Parents were warned today of the dangers of explicit emails and texts being sent to their children.
More than a third of secondary school children have been sent messages containing sexual content, a survey showed.
Researchers found youngsters are being sent sex texts or "Sexts" - often by their school friends.
The messages contain images of sex acts involving young people and of youngsters - both boys and girls - exposing themselves.
Material is sent to mobile phones via texts, transferred using Bluetooth or uploaded to social networking groups.
The research, carried out by children's charity Beatbullying, found it was most often not strangers sending the images.
Seven out of 10 of the 11-18-year-olds surveyed said they knew the sender personally.
A quarter of the messages were sent by the youngster's current boyfriend or girlfriend, the study showed.
Girls are bullied into taking, and sharing, explicit pictures of themselves, the charity warned.
Chief executive Emma-Jane Cross said: "We don't want to stifle young people's sexual development but it is important that parents and schools understand the rise of sexting so together we can act to stop sexual bullying.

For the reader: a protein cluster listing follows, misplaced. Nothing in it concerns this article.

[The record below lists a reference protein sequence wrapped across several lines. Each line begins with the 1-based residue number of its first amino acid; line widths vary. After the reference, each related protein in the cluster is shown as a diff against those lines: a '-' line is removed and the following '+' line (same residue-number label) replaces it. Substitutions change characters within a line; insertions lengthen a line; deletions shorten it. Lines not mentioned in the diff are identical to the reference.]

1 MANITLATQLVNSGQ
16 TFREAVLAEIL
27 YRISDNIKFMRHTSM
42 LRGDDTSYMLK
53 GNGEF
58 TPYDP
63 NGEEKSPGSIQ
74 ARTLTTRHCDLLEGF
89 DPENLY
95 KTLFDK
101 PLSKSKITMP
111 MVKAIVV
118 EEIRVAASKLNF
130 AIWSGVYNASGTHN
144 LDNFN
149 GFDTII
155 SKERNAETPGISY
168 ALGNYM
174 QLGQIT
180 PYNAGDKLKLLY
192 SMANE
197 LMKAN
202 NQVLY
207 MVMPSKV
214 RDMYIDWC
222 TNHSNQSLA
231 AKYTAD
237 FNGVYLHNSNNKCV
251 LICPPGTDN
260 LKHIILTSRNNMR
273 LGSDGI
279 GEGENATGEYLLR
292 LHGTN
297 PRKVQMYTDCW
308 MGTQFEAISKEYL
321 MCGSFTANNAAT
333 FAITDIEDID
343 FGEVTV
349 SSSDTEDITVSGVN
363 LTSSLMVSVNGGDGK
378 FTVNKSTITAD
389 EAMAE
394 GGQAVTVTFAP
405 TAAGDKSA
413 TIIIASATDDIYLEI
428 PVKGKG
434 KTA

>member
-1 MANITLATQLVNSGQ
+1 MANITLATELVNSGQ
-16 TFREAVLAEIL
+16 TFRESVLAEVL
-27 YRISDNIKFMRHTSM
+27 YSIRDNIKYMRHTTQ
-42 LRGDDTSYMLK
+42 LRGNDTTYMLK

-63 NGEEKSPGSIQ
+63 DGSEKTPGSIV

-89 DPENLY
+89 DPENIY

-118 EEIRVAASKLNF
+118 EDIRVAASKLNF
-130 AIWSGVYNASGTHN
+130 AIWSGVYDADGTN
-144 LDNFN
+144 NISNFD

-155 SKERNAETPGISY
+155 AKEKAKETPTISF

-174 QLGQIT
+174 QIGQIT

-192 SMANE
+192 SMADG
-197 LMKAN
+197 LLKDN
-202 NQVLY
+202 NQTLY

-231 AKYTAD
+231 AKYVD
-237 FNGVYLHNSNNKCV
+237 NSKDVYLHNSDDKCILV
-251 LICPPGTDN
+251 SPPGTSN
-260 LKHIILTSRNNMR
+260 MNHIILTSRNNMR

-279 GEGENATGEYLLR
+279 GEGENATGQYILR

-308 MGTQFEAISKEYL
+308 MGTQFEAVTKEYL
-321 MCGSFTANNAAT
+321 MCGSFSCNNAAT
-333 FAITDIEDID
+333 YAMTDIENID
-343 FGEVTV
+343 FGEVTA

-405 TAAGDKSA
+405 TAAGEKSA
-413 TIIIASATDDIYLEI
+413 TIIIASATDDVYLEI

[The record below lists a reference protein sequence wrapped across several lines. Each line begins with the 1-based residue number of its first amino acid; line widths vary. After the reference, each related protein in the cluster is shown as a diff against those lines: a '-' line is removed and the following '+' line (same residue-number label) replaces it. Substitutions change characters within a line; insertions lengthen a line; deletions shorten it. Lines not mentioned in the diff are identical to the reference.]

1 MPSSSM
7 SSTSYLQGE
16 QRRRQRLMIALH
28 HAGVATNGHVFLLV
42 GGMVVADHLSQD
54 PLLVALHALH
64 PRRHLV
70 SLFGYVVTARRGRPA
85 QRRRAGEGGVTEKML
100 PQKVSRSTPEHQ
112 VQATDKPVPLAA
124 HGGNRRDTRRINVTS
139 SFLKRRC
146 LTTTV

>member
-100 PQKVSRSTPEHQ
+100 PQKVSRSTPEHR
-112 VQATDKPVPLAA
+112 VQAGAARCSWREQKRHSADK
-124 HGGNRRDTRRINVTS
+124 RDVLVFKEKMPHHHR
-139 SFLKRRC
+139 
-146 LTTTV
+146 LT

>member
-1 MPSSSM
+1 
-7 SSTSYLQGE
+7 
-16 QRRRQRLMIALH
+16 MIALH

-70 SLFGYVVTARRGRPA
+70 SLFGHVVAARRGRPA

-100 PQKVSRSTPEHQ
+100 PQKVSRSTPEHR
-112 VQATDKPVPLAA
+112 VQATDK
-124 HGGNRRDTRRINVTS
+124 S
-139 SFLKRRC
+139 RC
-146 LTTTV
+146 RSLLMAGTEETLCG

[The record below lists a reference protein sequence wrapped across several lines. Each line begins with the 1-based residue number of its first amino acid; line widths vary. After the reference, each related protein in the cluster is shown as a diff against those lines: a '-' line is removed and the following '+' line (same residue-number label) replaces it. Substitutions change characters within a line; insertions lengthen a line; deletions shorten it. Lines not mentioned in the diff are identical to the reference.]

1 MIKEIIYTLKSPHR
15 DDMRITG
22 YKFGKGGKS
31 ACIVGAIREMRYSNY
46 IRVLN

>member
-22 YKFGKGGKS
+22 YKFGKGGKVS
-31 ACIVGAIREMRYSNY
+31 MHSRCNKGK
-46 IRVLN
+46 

"Politicians must pool together organisations like Beatbullying to create an intervention and prevention task force in schools and the local community.
"This needs to be part of the solution if we are to educate our young people about the consequences of their actions and how to keep safe online as well as offline."
A spokesman for the Child Exploitation and Online Protection Centre (CEOP) said there were concerns that images, once taken, could find their way into the hands of paedophiles.
Anyone holding images of youngsters or passing them on could be breaking the law, he warned.
"As mobile phones with cameras and internet access are readily available these days - and, indeed, the increased use of Bluetooth technology - images can be shared easily and at a reduced cost between friends at school.
"If you are worried that your child may be receiving or even sending indecent images on their mobiles, you should talk to them about the consequences of their actions.
"Make them aware that, once the image has been sent, they have lost control of that image and anyone can potentially have a look at it."
Schools Minister Diana Johnson said children who were facing sexual bullying should tell a teacher.
She said: "We are committed to tackling all forms of bullying - including bullying using the internet and mobile phones, and sexual bullying.
"It is important that young people being bullied know that they can report it and that it can be stopped.
"We are supporting parents to have the confidence to engage with their children on the challenges of modern life - including sex and technology.
"We are also supporting teachers to identify and intervene as early as possible.
"We are working closely with a range of mobile phone companies, websites, ISPs, children's groups and teaching unions to try to stamp out the problem."
* Beatbullying questioned 2,094 youngsters in England.Reuse content